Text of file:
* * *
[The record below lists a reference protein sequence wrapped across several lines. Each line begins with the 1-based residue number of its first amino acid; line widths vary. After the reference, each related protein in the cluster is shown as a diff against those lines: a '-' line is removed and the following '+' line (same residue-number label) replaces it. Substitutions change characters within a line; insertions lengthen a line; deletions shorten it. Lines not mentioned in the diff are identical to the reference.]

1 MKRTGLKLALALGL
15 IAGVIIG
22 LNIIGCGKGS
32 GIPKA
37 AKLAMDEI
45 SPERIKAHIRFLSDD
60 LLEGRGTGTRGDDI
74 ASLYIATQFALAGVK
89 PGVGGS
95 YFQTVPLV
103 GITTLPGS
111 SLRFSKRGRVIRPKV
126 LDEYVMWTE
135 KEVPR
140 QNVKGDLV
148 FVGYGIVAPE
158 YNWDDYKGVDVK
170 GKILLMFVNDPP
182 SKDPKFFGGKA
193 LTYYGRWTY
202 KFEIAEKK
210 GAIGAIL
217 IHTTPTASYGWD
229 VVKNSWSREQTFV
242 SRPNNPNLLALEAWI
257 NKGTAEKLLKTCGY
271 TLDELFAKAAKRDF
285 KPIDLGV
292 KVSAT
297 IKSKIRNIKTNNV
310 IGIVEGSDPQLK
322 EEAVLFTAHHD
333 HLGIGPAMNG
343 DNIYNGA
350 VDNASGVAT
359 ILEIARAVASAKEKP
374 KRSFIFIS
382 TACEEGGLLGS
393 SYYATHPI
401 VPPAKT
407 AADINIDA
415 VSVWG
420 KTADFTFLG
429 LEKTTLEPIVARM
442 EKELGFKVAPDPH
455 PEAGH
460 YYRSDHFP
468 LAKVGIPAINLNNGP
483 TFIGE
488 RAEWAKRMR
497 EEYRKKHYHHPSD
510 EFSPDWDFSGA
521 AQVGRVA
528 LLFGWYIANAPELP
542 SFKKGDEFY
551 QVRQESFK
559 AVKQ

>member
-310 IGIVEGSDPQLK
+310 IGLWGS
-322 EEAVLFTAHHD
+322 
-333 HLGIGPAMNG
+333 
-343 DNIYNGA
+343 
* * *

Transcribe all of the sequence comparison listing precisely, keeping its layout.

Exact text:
[The record below lists a reference protein sequence wrapped across several lines. Each line begins with the 1-based residue number of its first amino acid; line widths vary. After the reference, each related protein in the cluster is shown as a diff against those lines: a '-' line is removed and the following '+' line (same residue-number label) replaces it. Substitutions change characters within a line; insertions lengthen a line; deletions shorten it. Lines not mentioned in the diff are identical to the reference.]

1 MKRTGLKLALALGL
15 IAGVIIG
22 LNIIGCGKGS
32 GIPKA
37 AKLAMDEI
45 SPERIKAHIRFLSDD
60 LLEGRGTGTRGDDI
74 ASLYIATQFALAGVK
89 PGVGGS
95 YFQTVPLV
103 GITTLPGS
111 SLRFSKRGRVIRPKV
126 LDEYVMWTE
135 KEVPR
140 QNVKGDLV
148 FVGYGIVAPE
158 YNWDDYKGVDVK
170 GKILLMFVNDPP
182 SKDPKFFGGKA
193 LTYYGRWTY
202 KFEIAEKK
210 GAIGAIL
217 IHTTPTASYGWD
229 VVKNSWSREQTFV
242 SRPNNPNLLALEAWI
257 NKGTAEKLLKTCGY
271 TLDELFAKAAKRDF
285 KPIDLGV
292 KVSAT
297 IKSKIRNIKTNNV
310 IGIVEGSDPQLK
322 EEAVLFTAHHD
333 HLGIGPAMNG
343 DNIYNGA
350 VDNASGVAT
359 ILEIARAVASAKEKP
374 KRSFIFIS
382 TACEEGGLLGS
393 SYYATHPI
401 VPPAKT
407 AADINIDA
415 VSVWG
420 KTADFTFLG
429 LEKTTLEPIVARM
442 EKELGFKVAPDPH
455 PEAGH
460 YYRSDHFP
468 LAKVGIPAINLNNGP
483 TFIGE
488 RAEWAKRMR
497 EEYRKKHYHHPSD
510 EFSPDWDFSGA
521 AQVGRVA
528 LLFGWYIANAPELP
542 SFKKGDEFY
551 QVRQESFK
559 AVKQ

>member
-310 IGIVEGSDPQLK
+310 IGLWGS
-322 EEAVLFTAHHD
+322 
-333 HLGIGPAMNG
+333 
-343 DNIYNGA
+343 